The Asian Longhorned Beetle And The Emerald Ash Borer
In the past couple of decades, an unprecedented threat to North America’s trees and forests has emerged in the form of two invasive species of beetles, the Asian Longhorned Beetle and the Emerald Ash Borer. Both beetles are major pests of widespread forest and neighborhood trees, and if left unchecked, have the potential to completely change the character of our forests. Although not as widely known as some higher-profile environmental issues, invasive species like the Asian Longhorned Beetle and the Emerald Ash Borer are nevertheless one of the greatest problems facing the environment today, and is a problem that is likely to grow still greater in the future.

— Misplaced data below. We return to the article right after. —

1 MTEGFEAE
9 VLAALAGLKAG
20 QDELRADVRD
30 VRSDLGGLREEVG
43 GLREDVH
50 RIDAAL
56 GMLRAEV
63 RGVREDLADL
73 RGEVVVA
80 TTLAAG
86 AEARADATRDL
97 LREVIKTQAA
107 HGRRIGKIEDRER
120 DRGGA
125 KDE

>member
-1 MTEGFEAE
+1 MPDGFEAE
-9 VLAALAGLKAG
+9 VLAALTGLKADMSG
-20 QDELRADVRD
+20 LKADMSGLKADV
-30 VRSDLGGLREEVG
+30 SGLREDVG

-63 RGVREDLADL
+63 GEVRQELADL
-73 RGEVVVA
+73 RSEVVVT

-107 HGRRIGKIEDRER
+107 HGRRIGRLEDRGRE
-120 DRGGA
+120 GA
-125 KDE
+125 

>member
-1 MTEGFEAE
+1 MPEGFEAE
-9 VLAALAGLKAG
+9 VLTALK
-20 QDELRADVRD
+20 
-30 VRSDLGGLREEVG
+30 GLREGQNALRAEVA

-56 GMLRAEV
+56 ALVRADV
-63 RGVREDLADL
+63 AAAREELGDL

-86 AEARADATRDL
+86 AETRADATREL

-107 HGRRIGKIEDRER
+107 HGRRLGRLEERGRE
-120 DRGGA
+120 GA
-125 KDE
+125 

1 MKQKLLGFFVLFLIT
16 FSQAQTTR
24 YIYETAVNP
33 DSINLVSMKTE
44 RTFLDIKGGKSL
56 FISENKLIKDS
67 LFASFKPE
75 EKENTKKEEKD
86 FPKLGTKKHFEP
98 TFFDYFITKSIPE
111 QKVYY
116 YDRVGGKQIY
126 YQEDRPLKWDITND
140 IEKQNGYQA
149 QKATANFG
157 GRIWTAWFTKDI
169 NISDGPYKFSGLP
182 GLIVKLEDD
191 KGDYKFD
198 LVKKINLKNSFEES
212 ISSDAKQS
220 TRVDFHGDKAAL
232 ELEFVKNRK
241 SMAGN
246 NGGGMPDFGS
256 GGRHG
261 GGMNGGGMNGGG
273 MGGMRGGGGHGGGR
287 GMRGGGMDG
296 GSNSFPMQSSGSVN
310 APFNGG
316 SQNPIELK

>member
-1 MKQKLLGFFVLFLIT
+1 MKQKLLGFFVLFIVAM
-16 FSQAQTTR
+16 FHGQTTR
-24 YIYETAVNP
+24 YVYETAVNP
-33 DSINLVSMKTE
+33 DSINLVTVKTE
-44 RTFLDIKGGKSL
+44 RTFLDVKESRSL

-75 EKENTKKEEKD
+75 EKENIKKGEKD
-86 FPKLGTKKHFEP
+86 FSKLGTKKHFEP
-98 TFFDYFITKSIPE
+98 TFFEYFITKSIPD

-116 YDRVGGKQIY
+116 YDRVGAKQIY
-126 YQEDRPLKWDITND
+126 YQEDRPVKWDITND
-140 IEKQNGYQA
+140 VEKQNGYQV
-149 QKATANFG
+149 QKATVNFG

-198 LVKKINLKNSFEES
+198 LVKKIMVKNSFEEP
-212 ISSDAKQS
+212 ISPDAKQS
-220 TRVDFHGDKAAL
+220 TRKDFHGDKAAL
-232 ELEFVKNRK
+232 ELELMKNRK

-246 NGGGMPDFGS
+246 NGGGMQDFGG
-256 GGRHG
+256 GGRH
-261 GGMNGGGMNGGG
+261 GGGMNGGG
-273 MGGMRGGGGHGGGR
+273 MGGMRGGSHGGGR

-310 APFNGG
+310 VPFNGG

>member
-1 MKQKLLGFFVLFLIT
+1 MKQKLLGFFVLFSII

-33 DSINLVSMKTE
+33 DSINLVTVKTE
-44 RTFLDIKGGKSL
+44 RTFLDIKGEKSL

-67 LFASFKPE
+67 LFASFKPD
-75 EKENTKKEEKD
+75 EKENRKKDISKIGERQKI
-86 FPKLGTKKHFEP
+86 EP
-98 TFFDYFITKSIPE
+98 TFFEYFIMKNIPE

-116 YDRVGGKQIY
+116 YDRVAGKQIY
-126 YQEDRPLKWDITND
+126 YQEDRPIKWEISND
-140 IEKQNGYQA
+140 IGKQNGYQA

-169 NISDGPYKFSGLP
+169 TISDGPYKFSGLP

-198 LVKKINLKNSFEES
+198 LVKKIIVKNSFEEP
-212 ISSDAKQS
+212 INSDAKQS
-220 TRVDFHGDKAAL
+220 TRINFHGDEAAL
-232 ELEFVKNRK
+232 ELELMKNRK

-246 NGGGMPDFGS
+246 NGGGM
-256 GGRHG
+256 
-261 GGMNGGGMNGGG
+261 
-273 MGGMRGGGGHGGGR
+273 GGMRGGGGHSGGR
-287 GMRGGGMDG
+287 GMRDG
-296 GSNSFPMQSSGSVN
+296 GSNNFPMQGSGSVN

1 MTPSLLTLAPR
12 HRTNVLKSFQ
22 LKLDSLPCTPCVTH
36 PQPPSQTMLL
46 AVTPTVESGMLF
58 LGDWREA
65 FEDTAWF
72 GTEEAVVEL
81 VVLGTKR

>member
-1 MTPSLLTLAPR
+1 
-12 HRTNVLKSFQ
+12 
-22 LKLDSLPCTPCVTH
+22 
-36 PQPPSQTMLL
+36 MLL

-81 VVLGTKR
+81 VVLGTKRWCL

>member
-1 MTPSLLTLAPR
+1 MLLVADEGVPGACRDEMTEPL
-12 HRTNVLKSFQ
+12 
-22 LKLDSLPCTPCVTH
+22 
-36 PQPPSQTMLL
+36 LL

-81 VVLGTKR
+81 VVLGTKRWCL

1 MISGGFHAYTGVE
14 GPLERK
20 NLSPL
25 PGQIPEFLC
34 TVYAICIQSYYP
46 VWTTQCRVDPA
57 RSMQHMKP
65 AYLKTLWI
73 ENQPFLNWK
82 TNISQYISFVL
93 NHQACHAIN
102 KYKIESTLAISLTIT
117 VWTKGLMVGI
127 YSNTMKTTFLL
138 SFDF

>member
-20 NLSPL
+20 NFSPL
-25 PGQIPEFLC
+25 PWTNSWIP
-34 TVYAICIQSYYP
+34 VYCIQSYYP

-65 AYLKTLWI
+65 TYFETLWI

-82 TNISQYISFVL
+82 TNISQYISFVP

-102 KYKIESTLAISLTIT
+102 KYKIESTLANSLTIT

The Asian Longhorned Beetle was the first to arrive in North America. Native to eastern Asia, it is an attractive beetle up to one and a half inches long, glossy black with white spots and speckles, and with long antennae banded white and black (Childs et al.). Unusually for a forest pest, it attacks a wide variety of healthy hardwood trees, including maple, birch, elm, and poplar (Alsop). According to the U.S. Department of Agriculture, female beetles lay eggs into small pits in the bark of a targeted tree, from which grub-like larvae hatch and burrow into the tree’s cambium, the living layer just under the bark which transports nutrients throughout the tree. As autumn passes into winter, the larvae bore their way deeper into the wood, leaving behind